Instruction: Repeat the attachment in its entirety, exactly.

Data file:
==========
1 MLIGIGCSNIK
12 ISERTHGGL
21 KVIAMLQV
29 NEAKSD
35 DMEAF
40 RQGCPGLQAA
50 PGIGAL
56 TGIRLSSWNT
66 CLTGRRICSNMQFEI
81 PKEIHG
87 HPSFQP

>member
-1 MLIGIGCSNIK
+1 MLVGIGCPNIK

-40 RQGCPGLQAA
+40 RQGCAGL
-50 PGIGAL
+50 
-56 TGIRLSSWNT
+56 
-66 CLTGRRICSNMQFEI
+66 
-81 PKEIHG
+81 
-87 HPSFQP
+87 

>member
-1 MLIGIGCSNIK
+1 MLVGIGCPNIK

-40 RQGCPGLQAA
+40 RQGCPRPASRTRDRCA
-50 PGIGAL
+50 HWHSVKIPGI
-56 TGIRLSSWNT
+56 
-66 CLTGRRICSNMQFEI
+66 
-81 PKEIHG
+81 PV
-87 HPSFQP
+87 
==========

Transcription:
1 MLIGIGCSNIK
12 ISERTHGGL
21 KVIAMLQV
29 NEAKSD
35 DMEAF
40 RQGCPGLQAA
50 PGIGAL
56 TGIRLSSWNT
66 CLTGRRICSNMQFEI
81 PKEIHG
87 HPSFQP

>member
-1 MLIGIGCSNIK
+1 MLVGIGCPNIK

-40 RQGCPGLQAA
+40 RQGCAGL
-50 PGIGAL
+50 
-56 TGIRLSSWNT
+56 
-66 CLTGRRICSNMQFEI
+66 
-81 PKEIHG
+81 
-87 HPSFQP
+87 

>member
-1 MLIGIGCSNIK
+1 MLVGIGCPNIK

-40 RQGCPGLQAA
+40 RQGCPRPASRTRDRCA
-50 PGIGAL
+50 HWHSVKIPGI
-56 TGIRLSSWNT
+56 
-66 CLTGRRICSNMQFEI
+66 
-81 PKEIHG
+81 PV
-87 HPSFQP
+87 